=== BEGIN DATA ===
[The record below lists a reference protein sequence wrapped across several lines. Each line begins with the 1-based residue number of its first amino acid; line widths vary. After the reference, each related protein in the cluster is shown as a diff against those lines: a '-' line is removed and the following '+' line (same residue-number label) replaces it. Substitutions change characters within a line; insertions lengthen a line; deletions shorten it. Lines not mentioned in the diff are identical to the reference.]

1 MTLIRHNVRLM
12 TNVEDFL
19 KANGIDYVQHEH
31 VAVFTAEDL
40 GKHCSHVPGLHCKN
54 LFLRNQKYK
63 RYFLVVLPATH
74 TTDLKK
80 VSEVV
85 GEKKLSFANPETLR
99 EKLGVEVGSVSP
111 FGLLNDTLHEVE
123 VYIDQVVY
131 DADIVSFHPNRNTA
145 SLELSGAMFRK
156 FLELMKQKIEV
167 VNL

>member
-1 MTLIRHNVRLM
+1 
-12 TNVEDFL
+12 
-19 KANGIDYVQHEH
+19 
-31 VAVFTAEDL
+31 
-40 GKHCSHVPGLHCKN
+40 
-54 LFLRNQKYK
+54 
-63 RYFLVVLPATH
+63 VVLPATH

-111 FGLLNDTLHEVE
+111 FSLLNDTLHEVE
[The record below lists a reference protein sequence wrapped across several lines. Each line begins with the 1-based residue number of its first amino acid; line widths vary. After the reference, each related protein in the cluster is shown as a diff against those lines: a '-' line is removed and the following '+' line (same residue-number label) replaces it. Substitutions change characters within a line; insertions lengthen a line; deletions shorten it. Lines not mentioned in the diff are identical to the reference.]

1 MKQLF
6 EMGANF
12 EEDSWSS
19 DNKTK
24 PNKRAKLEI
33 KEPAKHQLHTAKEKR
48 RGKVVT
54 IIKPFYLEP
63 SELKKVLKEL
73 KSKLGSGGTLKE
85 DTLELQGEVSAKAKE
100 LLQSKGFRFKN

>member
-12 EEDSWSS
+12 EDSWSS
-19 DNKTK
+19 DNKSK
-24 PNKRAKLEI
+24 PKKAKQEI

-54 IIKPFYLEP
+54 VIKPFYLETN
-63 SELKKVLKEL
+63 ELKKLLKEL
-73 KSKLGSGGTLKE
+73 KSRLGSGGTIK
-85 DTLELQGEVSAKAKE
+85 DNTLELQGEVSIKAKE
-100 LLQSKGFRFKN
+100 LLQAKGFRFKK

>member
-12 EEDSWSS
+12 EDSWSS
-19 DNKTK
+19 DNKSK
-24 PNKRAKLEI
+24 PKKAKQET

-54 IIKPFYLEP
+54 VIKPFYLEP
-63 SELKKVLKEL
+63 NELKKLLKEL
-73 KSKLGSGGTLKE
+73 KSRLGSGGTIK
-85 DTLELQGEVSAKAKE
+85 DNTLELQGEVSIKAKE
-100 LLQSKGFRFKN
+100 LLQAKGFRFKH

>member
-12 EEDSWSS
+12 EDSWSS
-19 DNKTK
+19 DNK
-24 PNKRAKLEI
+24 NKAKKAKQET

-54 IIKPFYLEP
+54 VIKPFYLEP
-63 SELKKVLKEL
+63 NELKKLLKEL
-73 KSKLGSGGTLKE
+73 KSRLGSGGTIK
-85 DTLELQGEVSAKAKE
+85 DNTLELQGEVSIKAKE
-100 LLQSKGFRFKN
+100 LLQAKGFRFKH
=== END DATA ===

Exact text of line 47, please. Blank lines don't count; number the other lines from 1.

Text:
85 DTLELQGEVSAKAKE